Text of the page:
The risk to the nation if the Court strikes down the Obamacare Mandate

By Tom Quiner

The Obamacare Mandate appears to be in trouble.

No one can predict how the Supreme will vote. But the nature of the Justice’s questioning reveals grave reservations with the mandate.

We’re faced with three possible outcomes.

The Court could uphold the mandate and Obamacare just as it is.

The Court can strike down the entire Obamacare piece of legislation, all 2700 pages of it.

Or they can strike down the mandate only, while retaining the rest of the legislation.

It is this last possibility that is troubling. The mandate is the funding mechanism for Obamacare. If Mr. Obama is re-elected, which is more than a reasonable possibility, and if the Democrats retain control of the Senate or retake the House, we could be stuck with a worse situation: Obamacare would not be able to be repealed.

Insurance premiums would skyrocket as if we were living in a second-rate banana republic with hyper inflation. How could they do anything else? Obamacare requires insurance companies to insure people with pre-existing conditions. It requires them to keep kids on their folks insurance until they are 26.

Both of these requirements raise premiums.

Democrat’s goal has always been to get rid of the insurance companies and go to a single-payer system. As insurance premiums spiral out of control due to Obamacare, do you think liberals will say, “Woops, we we wrong”?

Not a chance. Instead, they will say, “See, we told you we need a complete government takeover.”

I hope the mandate is overturned, but it is fraught with peril.


  1. Kevin Pokorny on March 29, 2012 at 5:55 pm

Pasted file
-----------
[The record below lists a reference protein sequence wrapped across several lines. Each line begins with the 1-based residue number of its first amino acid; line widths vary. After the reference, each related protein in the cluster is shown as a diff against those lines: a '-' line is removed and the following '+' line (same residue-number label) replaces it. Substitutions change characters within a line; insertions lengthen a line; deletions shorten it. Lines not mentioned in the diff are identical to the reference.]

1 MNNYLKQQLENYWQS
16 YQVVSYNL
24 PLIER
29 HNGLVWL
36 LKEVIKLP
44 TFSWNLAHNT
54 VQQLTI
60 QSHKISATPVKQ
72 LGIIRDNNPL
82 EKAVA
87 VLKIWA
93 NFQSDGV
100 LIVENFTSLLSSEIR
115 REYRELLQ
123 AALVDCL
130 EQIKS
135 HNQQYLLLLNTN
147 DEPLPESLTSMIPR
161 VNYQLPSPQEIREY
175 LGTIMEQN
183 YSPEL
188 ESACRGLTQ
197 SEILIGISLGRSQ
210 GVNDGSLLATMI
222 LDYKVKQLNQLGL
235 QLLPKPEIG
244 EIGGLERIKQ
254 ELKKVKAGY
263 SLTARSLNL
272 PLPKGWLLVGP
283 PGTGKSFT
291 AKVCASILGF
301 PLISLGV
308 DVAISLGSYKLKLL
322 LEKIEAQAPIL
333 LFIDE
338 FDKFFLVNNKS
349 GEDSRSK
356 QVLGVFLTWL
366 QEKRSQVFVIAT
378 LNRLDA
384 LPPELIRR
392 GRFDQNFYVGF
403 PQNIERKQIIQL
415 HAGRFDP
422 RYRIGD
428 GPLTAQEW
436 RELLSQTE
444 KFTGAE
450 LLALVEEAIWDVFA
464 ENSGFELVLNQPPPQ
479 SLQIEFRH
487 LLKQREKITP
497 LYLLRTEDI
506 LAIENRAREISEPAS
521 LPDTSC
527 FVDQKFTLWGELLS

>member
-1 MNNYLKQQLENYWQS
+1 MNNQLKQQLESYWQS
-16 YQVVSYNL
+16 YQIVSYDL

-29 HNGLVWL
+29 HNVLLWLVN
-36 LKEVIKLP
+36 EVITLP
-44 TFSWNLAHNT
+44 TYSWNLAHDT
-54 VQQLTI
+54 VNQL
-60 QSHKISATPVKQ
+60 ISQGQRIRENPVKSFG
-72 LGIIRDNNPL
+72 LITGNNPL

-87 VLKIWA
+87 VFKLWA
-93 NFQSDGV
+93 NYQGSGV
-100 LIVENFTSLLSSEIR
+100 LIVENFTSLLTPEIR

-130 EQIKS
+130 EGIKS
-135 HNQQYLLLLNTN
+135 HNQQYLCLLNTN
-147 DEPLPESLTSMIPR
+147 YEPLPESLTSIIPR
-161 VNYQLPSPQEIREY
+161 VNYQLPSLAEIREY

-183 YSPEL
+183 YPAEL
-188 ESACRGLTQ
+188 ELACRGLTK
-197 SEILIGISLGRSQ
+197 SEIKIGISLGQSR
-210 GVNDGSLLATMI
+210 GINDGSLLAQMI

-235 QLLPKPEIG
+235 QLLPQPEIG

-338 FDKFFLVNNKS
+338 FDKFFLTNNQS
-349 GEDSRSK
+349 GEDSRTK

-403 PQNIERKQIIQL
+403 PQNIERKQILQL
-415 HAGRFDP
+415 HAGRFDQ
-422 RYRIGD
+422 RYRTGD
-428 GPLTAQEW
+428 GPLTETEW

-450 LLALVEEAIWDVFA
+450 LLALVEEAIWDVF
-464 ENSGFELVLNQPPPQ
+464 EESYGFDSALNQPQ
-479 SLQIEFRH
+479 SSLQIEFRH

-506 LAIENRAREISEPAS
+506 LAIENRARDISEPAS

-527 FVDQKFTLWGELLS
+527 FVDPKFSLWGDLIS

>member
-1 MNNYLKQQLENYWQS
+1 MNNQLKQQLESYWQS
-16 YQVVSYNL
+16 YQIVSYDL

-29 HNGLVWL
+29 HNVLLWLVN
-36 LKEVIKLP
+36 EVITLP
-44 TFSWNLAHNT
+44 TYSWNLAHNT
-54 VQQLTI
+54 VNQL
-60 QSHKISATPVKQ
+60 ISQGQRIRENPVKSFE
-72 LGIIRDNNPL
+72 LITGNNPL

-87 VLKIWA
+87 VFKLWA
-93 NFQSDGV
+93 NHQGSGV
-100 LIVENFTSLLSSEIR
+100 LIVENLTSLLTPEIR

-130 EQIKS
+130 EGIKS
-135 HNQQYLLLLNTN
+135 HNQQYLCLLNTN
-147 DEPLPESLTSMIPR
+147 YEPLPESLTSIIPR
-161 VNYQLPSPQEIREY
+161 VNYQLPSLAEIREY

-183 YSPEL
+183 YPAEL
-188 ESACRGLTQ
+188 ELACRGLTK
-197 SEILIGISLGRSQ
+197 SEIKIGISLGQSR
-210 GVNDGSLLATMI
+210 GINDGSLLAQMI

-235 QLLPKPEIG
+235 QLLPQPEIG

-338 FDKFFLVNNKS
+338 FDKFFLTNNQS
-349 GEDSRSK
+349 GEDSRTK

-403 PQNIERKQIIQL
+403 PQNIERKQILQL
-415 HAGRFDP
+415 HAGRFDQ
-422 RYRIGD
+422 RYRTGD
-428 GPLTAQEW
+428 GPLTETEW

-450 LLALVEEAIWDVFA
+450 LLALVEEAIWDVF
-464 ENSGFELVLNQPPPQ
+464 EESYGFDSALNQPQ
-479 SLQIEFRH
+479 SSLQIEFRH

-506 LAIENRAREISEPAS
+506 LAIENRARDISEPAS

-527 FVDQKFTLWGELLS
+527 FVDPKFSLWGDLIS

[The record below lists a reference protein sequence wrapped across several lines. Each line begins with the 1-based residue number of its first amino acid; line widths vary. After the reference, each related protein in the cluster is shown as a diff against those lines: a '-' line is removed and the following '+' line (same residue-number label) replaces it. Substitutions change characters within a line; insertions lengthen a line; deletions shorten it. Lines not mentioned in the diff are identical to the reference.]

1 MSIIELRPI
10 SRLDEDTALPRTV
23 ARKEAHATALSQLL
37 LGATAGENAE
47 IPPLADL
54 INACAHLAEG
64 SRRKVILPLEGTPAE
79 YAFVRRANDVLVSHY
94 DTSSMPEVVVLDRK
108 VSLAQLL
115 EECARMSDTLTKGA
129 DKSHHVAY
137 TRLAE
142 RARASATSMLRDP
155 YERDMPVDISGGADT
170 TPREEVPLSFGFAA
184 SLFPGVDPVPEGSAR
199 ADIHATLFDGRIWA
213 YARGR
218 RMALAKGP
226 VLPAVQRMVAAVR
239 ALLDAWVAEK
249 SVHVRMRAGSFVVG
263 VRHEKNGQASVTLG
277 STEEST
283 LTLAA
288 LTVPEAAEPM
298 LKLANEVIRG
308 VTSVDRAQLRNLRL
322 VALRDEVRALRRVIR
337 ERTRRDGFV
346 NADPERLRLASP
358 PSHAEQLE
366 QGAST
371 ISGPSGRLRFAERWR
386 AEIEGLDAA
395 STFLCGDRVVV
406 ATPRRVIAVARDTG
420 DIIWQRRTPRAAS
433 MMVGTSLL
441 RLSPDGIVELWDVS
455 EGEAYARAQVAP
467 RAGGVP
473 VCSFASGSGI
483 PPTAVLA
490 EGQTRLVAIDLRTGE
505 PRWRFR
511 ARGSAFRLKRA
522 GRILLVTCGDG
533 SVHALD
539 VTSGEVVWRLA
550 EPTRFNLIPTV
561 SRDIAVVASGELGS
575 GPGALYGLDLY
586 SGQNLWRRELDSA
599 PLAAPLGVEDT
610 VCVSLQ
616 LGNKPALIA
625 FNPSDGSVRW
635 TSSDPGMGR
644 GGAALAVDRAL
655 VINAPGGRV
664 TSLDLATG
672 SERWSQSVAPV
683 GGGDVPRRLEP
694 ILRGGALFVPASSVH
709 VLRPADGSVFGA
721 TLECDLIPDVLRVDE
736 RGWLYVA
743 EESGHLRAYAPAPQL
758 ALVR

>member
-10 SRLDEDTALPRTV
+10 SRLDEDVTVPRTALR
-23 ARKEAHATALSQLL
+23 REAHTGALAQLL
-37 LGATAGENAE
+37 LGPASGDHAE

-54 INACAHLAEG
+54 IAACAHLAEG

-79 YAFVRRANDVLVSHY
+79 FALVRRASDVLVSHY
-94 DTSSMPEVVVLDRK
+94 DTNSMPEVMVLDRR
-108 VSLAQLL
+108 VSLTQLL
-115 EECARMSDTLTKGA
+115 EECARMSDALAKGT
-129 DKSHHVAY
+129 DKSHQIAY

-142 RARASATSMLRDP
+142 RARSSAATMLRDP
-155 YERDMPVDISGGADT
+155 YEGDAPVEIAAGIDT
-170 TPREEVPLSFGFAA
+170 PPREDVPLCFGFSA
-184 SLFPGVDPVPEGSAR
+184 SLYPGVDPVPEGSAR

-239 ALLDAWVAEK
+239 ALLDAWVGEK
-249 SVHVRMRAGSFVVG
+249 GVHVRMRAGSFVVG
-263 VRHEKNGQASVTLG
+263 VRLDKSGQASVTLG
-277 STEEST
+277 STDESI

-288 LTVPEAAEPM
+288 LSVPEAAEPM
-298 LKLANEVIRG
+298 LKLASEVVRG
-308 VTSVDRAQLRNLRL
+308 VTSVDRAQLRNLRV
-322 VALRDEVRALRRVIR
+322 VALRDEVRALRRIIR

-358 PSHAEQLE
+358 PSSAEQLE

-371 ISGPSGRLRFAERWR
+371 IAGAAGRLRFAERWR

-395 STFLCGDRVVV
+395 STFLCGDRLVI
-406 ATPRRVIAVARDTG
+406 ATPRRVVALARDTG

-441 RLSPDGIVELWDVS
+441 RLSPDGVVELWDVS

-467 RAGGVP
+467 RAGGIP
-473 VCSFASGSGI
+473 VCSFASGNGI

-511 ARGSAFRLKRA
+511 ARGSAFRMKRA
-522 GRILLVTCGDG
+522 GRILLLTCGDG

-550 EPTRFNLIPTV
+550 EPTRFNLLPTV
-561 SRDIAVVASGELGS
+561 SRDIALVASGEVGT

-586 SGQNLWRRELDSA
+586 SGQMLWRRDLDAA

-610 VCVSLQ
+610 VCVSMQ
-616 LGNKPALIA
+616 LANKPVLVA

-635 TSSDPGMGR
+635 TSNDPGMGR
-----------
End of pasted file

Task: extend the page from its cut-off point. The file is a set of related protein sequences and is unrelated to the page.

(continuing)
Tom, Are you of the position that insurance companies can deny coverage to people due to pre-existing conditions? Why? How do you expect people to get coverage then? What is your objection about this? Just wondering. Enjoy reading your blogs.

    • quinersdiner on March 29, 2012 at 8:39 pm

      Kevin, the quick answer is that there are better ways to do it than requiring insurance companies to cover people with pre-existing conditions, which has its own unintended backlash. I am in agreement that there has to be a mechanism to cover these people. Generally, it would involve a well-run system of high risk pools that will involve some tax payer dollars. HIPPA and COBRA laws need updating. It might be worth doing an entire blog post on it. Keep reading, and great to hear from you.

  2. Embattled Farmers on March 29, 2012 at 8:09 pm

    I think if they overturn the mandate, they will kill the whole thing and tell Congress to start over. It’s not just that Obamacare requires coverage for people with pre-existing conditions, but insurance companies can’t charge higher premiums for people who have been or are very sick. If you have a lot of accidents or tickets, your car insurance goes up! One size fits all doesn’t work.

  3. juwannadoright on April 3, 2012 at 11:22 pm

    Do we as a civilized society have the responsibility to see that all our citizens receive quality healthcare? Absolutely. But it is the most remarkable leap of faith that suggests that entrusting that basic human right to a government that admits that fraud is rampant within the system, contributing to our out of control costs; and that has shown itself incapable of managing its own (and our) affairs in a business-like manner (Amtrak, the USPS to cite only a few examples), suddenly has the prescience to manage anything – let alone our most fundamental right – which is a right to life as expressed in our healthcare system.